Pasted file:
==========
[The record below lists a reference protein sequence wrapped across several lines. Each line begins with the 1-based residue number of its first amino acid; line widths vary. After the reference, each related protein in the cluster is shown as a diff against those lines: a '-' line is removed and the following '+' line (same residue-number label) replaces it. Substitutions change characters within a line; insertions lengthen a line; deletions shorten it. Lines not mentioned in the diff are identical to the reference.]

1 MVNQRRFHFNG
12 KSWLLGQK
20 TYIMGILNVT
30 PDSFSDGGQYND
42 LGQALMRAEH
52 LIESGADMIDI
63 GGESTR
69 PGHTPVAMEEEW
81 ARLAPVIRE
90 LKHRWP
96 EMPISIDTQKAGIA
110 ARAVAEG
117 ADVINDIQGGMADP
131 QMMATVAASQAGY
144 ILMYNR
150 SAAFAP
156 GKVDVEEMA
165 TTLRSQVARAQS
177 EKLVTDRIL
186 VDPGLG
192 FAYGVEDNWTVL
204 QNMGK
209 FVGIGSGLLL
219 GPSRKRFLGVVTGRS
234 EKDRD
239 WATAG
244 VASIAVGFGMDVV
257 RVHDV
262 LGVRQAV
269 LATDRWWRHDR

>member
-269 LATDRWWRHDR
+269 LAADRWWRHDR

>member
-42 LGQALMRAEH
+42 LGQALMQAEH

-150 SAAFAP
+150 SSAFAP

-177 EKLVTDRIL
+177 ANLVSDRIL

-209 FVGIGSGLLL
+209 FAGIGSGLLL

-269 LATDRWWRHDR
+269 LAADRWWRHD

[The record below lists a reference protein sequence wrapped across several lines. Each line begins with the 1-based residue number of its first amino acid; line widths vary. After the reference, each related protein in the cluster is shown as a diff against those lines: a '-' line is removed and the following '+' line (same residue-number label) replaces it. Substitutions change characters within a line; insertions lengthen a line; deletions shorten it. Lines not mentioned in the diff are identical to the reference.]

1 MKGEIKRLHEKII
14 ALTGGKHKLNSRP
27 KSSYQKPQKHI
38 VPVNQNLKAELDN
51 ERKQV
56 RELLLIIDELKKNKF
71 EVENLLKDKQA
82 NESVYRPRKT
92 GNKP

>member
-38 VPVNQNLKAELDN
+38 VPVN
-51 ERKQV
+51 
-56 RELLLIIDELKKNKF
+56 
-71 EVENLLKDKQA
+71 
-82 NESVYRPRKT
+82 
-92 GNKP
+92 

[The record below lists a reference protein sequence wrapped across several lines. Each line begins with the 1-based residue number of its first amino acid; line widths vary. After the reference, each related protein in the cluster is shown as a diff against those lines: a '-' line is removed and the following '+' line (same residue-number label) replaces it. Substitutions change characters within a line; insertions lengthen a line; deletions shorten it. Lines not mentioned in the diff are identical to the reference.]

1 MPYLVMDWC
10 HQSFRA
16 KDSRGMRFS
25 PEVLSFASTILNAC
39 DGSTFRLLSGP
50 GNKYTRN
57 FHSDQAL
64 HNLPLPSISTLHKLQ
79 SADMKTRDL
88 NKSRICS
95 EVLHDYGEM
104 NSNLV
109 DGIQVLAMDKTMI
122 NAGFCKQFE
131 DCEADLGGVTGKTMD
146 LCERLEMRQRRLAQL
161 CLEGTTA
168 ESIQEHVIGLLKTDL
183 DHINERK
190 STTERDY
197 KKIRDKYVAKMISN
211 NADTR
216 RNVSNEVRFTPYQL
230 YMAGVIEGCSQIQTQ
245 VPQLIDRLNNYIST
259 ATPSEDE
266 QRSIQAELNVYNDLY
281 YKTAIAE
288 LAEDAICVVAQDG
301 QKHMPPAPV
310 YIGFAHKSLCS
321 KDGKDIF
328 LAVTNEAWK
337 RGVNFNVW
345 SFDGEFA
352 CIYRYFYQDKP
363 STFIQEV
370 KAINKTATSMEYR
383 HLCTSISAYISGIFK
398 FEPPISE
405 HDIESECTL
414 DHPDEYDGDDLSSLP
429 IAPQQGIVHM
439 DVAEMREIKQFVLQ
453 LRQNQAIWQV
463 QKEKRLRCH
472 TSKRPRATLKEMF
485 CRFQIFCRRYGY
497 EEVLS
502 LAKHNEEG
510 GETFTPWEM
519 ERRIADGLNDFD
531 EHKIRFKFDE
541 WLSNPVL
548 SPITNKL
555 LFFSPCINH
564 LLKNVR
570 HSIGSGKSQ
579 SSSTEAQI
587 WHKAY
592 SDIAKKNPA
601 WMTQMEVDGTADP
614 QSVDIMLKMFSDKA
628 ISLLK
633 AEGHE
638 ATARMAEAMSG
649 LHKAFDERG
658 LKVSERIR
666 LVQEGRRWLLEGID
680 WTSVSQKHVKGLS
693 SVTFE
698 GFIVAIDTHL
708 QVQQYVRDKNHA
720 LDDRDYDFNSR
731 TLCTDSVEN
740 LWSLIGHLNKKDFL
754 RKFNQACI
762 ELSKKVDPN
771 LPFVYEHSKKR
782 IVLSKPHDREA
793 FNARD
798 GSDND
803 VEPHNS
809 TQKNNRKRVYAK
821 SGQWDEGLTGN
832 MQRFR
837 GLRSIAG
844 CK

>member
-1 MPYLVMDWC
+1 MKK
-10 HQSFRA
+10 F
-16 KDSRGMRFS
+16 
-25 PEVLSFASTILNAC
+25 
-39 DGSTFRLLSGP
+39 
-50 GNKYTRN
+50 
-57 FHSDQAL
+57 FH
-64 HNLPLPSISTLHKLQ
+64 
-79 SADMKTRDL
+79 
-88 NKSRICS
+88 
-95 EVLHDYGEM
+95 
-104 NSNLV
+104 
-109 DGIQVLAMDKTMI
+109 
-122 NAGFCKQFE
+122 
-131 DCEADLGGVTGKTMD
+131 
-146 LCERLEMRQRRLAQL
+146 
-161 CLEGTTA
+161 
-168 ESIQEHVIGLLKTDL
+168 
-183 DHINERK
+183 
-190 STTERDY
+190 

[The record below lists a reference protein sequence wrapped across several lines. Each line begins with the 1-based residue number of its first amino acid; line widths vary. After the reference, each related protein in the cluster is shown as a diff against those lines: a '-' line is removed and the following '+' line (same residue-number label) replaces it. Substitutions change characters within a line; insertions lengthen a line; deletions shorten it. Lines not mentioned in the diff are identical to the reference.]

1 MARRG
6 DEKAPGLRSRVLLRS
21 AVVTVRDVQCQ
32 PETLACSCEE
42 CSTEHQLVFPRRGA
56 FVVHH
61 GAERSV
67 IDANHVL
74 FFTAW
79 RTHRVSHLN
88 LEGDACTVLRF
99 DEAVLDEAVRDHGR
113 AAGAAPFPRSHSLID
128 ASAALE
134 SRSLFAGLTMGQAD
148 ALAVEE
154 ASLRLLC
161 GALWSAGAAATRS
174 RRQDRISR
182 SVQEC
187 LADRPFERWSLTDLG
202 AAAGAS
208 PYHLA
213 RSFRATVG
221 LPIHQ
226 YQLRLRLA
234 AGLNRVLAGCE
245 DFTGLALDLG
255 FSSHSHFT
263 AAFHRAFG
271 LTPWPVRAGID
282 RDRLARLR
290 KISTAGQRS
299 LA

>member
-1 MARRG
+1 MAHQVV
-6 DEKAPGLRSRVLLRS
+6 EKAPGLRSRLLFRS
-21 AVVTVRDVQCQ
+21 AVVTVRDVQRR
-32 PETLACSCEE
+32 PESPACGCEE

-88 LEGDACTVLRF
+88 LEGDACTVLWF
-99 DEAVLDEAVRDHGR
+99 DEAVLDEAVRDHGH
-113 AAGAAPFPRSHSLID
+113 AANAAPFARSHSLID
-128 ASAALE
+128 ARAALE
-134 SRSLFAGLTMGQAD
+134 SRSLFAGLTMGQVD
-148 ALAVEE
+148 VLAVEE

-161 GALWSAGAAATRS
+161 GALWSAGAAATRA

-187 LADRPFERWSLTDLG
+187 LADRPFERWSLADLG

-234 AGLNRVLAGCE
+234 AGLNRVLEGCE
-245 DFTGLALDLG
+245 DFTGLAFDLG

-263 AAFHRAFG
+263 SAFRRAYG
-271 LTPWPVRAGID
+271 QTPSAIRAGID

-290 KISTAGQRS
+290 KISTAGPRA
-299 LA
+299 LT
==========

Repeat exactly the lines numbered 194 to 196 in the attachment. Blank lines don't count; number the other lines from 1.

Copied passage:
+168 
-183 DHINERK
+183 